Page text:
Occult America: The Secret History of How Mysticism Shaped Our Nation seems to be a very well researched book, but the writing comes off heavy-handed, like student's research paper. Horowitz's casts such a wide net with his subjects that most are regulated to a cold recitation of their first publication/occult experience, major events of their career (briefly noted), and their death if it is odd enough to mention. The only figures the author seems to enjoy are Madam Blavatsky, Edgar Cayce, and E ...more
Jan 24, 2012 rated it it was ok
Shelves: 2012, kindle
This began promisingly but soon fell flat, a grab bag of facts and stories collected from other secondary sources and dwelt upon only long enough to pique the reader's interest. (Do you get the feeling that scholarly history books are ruining their rumpled, anemic, popular cousins for me?) The chapter on Edgar Cayce, who has never previously caught my attention, proved to be the highlight. This is very thin on Freemasonry — though, to be fair, there's plenty of superior research and writing avai ...more
Jul 16, 2009 rated it it was ok
Shelves: first-reads
I was very interested to get this book. I won it on First Reads giveaway. Unfortunately, I was also very disappointed with the book. Based on the title, I thought that it would a macro look at how mysticism and the occult were involved in society/politics/development of the nation. While there were moments where the author touched on this, it really was more of a micro level who's who of occult history. The writing was very slow-moving and I ended up simply skimming the last couple of chapters. ...more
J.D. Stroube
Aug 17, 2012 rated it liked it
I'm not sure what I expected when I opened this book. It was difficult for me to immersed myself in, but that isn't to say that the writing was horrible. Rather that the book did not appeal to me nearly, as much as I hoped it would. Without giving away details, I found some of the content to be incredibly interesting, while other aspects were questionable... ...more
Nov 04, 2010 rated it it was amazing
A fascinating real history of the a movement and a phenomenon that has morphed and evolved since the 1850's. Journalistic in its approach. Not pro-mystic propaganda at all. Very interesting insights into American culture in general. ...more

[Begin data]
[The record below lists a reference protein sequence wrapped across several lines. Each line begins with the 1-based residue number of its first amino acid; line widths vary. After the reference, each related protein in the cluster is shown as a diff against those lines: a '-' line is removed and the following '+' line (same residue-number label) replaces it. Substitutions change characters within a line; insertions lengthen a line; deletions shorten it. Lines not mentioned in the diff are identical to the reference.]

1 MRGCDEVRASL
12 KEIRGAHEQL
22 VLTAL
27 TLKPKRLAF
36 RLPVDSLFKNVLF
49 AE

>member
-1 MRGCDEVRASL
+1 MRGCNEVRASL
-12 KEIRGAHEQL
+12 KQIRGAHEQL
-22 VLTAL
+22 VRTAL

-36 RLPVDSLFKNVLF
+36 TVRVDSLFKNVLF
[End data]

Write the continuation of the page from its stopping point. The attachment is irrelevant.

Feb 14, 2011 rated it really liked it
Shows how American do it your self mysticism has influenced everything from different kinds of Christianity like 7th Day Adventists, all the way to self help & positive thinking. The book makes occult thinking seem rather harmless, if still kind of odd.
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MITCH HOROWITZ is the editor-in-chief of Tarcher/Penguin and the author OCCULT AMERICA: THE SECRET HISTORY OF HOW MYSTICISM SHAPED OUR NATION (Bantam, Sept '09), which has been called "a fascinating book" by Ken Burns and "extraordinary" by Deepak Chopra. Visit him online at

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  Rachel Lynn Solomon is best known to her fans for writing heartfelt contemporary YA novels like 2020's Today Tonight Tomorrow and her 2018...
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“Fawn Brodie observed that Westerners traditionally “demanded personality rather than diplomas from the men who called them to God.” Metaphysical teachers journeying from the east in the twentieth century found that they faced little scrutiny concerning educational credentials. Science of Mind’s Ernest Holmes was a playground instructor and purchasing agent for Venice, California. The scribe of the Masters of the Far East, Baird T. Spalding, was a gold prospector. William Dudley Pelley, who spent “seven minutes in eternity,” was a screenwriter. Psychiana’s Frank B. Robinson was a druggist. Levi Dowling, author of The Aquarian Gospel of Jesus the Christ, was a homeopathic healer. Spencer Lewis, founder of the Ancient and Mystical Order Rosae Crucis (AMORC), was a commercial illustrator. These were entirely self-made religious leaders. But this is not to say that they were less than able. The occult denizens of the twentieth century, particularly those who found audiences on the West Coast, were extremely capable and often displayed an admirable fluidity to shatter the bonds of social position that might have held back earlier generations. Occultists” 1 likes